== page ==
Within the flat tach, other stationary parts as shown include a bearing support collar 16, for supporting the stationary portion ofa bearing 17, and a variable reluctance type pickup unit 18 which could be of the permanent magnet, variable reluctance and gear tooth arrangement such as is described in U. S. Pat. No. 3,492,518 of which issued Jan. 27, 1970 on an application filed by R. A. Wayne and assigned to the assignee of the present invention, but the pickup has little to do with many aspects of the present invention and another 3 sort of pickup or winding could be used instead. However, the variable reluctance and gear tooth arrangement, here assumed for the purpose of illustration, does provide for air gap adjustment by merely sliding the pickup 18 up or down and thereafter tightening a collar 19 thereabout.

Rotating parts of the flat tachometer generator illustrated include its own shaft 15-S shown extending rightwardly into the main motor where it is keyed as by a key 20 to a flexible coupling 12 driven by main motor shaft l-S. At its opposite end the pulse tach shaft -8 is enlarged and hollow and within this portion the analog tach shaft 11-8 is firmly keyed as by taper fit of a shaft key 21.

Pulse tach shaft l5-S as shown rotates a driving web 22 which rotates a relatively large gear 23 whose teeth cooperatively pass a probe rod of the pickup unit 18. Some liberties have been taken in the patent drawing, and the gear teeth are of course on the outside, and the drawing shows two alternative preferences for flexible connection between the bearing 17 (hence stator) supported gear 23 and the shaft ll-S supported driving web 22. According to one alternative, there are three, 120 spaced, flexible mounts, e.g., of rubber, interposed between web 22 and gear 23, each like the one shown at 24-L below shaft center in FIG. 2. According to another alternative, and as indicated above shaft center, there could be a full circular assembly of (l) three steel clamping washers, such as that shown at 24-A, each adjacent driving web 22, (2) plural, such as five, beryllium-copper (or other spring) washers 24-B each extending 360 around shaft center, and (3) three steel clamping washers (adjacent gear 23) such as that at 24-C shown dashed because actually remote (e.g., 60 away). With, for example, a 60 spacing between alternately facing bolts, the spring washers 24-B and the clamp washer 24--A are secured to the driving web at a triad of 120 spaced apart points, while the spring washers 24-B and the clamp washer 24-C are secured to drive the gear at points midway between the 24-A fastening points, as has been found particularly advantageous to eliminate any distortion of the pulse tach pickup-to-gear airgap caused by factory alignment or misalignment or other eccentricities of the analog tachometer shaft.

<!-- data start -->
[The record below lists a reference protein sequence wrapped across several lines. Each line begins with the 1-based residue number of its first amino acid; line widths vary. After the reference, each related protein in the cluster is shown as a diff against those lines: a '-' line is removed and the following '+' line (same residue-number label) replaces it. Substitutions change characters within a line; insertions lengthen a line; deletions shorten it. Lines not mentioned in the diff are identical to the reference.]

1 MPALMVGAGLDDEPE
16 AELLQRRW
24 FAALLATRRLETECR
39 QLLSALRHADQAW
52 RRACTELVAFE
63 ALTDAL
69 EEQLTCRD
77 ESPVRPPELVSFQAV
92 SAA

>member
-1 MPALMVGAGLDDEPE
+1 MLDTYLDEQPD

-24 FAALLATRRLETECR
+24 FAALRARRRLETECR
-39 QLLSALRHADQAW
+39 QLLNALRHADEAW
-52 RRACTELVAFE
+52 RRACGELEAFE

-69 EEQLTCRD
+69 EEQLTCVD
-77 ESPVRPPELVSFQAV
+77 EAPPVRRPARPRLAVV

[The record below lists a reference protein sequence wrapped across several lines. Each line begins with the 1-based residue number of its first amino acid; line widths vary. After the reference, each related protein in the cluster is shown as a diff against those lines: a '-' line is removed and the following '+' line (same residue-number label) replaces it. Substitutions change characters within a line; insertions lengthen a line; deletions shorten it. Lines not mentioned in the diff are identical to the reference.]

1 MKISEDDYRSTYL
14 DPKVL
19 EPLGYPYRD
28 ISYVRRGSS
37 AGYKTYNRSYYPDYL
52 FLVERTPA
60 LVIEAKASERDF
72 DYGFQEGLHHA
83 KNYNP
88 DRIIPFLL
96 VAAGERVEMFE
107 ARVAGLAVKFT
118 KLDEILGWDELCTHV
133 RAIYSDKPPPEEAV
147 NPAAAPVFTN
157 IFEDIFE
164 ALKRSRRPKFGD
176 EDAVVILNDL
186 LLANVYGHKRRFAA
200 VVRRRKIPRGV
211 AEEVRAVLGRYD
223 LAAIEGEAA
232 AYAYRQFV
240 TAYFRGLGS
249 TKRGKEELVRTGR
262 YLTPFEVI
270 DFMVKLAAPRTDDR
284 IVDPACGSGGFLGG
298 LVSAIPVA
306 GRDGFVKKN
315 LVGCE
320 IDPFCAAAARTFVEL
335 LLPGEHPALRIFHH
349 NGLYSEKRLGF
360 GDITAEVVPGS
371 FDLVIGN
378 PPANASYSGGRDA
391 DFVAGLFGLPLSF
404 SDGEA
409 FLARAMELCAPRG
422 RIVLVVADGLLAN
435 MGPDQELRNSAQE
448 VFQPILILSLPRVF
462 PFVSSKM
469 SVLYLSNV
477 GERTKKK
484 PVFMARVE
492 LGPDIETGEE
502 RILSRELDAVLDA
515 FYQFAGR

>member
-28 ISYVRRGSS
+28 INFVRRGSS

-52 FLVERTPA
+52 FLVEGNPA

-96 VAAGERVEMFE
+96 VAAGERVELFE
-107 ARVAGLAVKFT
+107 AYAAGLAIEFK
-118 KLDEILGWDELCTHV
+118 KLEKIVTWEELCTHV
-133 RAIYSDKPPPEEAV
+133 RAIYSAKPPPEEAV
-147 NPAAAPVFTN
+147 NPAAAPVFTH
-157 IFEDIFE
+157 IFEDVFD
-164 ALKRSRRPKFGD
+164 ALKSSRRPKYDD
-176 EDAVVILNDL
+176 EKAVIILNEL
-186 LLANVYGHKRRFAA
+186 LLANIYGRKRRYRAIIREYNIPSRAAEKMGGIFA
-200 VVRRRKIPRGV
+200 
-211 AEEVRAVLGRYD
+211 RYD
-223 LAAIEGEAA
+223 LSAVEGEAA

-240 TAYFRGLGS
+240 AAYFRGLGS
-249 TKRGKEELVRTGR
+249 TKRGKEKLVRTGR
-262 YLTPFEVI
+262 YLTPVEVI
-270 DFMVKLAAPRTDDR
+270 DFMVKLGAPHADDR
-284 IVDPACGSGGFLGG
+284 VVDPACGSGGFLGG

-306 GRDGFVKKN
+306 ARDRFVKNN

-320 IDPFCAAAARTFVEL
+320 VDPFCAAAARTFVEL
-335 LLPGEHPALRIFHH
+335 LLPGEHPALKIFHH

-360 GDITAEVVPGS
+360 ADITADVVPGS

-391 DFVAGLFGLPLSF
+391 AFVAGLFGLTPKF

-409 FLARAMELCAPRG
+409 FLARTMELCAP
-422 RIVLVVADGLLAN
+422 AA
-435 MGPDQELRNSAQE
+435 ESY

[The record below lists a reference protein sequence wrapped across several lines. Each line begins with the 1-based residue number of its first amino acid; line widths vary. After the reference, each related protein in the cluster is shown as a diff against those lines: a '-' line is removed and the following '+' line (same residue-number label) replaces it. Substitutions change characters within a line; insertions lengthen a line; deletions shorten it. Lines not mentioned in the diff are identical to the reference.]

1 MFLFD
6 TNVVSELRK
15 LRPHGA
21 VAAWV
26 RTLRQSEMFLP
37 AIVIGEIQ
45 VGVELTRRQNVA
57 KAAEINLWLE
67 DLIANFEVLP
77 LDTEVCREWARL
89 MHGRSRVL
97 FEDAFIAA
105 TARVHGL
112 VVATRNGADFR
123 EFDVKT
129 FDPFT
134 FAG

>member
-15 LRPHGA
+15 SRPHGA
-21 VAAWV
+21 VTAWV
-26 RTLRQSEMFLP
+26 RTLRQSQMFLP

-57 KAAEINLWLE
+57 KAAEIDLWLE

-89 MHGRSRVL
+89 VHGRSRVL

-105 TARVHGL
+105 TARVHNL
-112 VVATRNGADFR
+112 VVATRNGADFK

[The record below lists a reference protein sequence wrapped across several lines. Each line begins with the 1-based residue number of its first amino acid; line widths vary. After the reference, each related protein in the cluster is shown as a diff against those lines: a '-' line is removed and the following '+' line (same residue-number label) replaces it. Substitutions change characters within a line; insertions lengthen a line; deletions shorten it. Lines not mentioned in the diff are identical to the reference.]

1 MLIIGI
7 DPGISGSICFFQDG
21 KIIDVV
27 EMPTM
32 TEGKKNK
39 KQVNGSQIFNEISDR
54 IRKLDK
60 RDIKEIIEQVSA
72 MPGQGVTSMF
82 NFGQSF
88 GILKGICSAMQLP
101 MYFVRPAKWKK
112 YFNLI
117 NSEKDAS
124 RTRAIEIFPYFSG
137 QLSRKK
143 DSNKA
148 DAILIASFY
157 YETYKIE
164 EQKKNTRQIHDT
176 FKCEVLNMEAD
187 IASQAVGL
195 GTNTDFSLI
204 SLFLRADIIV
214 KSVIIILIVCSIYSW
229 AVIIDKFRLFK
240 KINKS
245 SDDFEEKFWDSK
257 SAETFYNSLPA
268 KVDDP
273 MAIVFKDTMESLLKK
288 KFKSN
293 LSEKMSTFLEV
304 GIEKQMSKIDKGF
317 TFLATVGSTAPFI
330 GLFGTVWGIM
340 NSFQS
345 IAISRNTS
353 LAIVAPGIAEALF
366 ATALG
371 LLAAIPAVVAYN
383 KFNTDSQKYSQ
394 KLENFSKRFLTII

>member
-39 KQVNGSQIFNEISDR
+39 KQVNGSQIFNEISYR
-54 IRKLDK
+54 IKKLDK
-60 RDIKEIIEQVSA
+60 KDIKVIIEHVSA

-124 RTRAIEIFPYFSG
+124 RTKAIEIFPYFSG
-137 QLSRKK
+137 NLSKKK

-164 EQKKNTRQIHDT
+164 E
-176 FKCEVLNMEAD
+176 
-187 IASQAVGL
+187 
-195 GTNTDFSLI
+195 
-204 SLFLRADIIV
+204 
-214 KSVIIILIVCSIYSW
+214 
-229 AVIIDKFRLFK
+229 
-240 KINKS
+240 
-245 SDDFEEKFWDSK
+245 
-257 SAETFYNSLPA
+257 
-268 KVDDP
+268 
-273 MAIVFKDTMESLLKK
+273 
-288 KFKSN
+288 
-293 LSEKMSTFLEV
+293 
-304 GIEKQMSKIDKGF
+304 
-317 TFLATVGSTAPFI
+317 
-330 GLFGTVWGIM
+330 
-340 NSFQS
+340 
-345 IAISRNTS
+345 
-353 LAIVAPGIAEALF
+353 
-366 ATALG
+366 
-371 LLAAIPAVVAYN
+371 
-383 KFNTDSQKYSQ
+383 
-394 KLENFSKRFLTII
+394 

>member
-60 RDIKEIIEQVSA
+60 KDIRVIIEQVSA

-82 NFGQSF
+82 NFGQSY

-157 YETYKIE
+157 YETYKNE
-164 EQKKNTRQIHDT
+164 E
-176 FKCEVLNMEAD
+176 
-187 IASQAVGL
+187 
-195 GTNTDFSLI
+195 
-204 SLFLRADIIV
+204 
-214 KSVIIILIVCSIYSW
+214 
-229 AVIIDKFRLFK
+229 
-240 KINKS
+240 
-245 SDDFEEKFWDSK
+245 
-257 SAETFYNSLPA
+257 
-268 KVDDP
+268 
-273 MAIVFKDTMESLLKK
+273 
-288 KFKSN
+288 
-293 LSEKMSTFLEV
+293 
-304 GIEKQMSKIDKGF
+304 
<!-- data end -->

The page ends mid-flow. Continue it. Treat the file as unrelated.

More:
For clarity, FIG. 3 has been added to detail the, for example, Be Cu (FIG. 2 upper option, left-most) washer 248 with steel clamp washers 24A adjacent, while at the back of the assembly oppositely facing bolts secure the gear (not shown in FIG. 3) and the other clamp washers 24C, and the spring washer assembly, at intervening 120 spaced locations.

FIG. 4 is a full detail showing the (FIG. 2) lower option where small rubber washers 24L are used. They may have threaded inserts for bolting to the driving web (or spider) 22, while being either adhesively affixed at their opposite ends to the gear, or secured thereto by screws (not shown). In FIGS. 3 and 4, like parts are like numbered as before. But FIG. 4 represents a modification, for it is, of course, not necessary that the a.c. generator provide (steep front) pulses. It might produce sine waves instead. Yet it is advantageous to keep the rotor short, and so FIG. 4 assumes a radially polarized permanent magnet rotor 43 having one or more pairs of N-S poles. A laminated stator core 48 is assumed to support a distributed type winding 49,